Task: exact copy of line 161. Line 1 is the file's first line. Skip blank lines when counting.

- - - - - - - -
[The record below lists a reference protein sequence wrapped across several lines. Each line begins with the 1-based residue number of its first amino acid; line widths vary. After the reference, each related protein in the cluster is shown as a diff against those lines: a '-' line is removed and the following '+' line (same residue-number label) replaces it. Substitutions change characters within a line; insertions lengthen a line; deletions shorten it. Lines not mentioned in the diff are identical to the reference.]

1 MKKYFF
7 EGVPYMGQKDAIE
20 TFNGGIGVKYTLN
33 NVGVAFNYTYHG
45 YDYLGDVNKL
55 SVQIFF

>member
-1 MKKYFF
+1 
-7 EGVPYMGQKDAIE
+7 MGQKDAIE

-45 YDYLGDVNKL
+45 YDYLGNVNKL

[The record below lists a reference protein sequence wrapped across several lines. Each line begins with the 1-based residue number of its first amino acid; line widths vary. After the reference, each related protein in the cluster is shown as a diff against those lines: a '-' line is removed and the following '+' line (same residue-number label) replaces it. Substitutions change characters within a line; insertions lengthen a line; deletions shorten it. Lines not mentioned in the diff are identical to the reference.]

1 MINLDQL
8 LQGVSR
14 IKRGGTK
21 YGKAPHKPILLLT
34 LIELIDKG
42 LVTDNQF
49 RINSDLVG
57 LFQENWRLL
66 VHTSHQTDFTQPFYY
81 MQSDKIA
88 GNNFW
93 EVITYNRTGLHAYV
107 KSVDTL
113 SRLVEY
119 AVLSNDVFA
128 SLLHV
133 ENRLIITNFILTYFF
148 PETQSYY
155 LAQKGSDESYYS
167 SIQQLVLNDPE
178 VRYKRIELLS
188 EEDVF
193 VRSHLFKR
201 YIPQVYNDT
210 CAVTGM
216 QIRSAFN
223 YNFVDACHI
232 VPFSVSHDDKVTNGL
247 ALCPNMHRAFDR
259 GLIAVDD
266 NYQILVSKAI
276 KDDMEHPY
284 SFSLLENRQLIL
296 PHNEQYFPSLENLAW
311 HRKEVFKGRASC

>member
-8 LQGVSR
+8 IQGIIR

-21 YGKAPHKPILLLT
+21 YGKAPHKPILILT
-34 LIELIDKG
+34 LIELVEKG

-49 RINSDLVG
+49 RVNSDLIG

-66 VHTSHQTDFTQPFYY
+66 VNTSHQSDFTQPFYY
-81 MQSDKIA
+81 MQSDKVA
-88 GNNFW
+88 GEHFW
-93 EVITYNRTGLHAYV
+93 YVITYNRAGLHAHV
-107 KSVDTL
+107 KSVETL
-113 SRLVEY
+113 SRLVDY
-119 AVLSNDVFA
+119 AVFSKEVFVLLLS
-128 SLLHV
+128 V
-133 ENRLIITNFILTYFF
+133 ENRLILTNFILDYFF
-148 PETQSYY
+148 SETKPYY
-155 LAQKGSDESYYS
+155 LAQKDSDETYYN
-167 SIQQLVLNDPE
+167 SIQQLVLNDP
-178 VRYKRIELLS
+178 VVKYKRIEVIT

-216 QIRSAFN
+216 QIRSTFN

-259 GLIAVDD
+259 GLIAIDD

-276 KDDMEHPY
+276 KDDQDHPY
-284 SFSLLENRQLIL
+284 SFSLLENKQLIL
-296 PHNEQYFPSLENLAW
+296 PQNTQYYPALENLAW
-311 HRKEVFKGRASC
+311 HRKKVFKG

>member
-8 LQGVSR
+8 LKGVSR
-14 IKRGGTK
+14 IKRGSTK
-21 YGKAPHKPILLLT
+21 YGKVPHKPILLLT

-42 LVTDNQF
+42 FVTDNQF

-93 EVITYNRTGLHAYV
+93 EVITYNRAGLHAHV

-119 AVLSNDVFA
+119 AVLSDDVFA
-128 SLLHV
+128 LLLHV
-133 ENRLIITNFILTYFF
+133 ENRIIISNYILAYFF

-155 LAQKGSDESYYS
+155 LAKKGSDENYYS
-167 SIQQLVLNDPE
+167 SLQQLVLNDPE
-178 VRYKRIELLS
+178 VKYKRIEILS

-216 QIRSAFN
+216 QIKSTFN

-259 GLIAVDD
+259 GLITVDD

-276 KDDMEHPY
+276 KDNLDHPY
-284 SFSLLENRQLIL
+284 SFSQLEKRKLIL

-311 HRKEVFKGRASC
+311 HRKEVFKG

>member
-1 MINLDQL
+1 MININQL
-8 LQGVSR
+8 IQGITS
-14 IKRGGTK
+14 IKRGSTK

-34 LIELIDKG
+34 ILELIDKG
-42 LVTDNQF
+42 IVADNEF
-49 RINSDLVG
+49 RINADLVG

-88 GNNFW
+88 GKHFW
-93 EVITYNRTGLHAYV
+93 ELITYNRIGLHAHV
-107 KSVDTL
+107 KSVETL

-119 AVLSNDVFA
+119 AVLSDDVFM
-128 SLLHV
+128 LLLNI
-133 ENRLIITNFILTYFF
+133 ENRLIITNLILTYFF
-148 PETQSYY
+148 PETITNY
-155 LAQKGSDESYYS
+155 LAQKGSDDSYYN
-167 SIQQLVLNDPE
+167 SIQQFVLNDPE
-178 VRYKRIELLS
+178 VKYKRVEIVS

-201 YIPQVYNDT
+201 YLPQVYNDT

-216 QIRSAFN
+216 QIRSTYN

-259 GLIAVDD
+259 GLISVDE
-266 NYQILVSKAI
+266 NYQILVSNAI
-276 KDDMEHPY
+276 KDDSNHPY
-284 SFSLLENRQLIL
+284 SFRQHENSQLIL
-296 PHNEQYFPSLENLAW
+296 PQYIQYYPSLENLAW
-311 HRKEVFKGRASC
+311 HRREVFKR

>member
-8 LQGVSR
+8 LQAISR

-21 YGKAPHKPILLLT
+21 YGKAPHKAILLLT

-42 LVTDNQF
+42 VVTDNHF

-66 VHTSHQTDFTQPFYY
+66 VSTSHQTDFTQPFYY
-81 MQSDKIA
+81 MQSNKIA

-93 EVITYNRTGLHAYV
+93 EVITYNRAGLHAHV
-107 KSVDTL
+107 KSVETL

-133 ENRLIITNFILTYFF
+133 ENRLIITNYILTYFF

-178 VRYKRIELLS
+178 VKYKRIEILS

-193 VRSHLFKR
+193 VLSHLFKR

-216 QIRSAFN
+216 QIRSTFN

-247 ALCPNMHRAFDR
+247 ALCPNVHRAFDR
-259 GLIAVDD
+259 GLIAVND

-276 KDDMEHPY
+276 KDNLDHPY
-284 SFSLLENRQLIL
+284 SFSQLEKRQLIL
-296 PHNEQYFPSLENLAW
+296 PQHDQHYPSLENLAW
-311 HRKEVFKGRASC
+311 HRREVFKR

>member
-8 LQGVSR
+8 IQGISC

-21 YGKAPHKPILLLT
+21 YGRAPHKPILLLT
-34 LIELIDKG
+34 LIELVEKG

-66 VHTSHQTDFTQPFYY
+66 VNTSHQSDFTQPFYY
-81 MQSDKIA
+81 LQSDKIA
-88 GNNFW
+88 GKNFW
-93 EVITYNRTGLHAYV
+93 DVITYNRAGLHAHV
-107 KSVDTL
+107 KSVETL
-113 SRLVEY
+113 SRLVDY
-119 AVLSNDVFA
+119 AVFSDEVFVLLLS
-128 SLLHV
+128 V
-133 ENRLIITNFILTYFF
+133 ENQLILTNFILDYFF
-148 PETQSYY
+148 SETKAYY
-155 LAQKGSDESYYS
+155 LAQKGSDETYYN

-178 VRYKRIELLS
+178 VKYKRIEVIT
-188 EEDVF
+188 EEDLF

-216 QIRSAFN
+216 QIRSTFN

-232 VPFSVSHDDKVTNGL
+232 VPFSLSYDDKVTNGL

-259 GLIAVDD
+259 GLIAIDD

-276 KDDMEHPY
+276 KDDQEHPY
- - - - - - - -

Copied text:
+167 SIQQFVLNDPE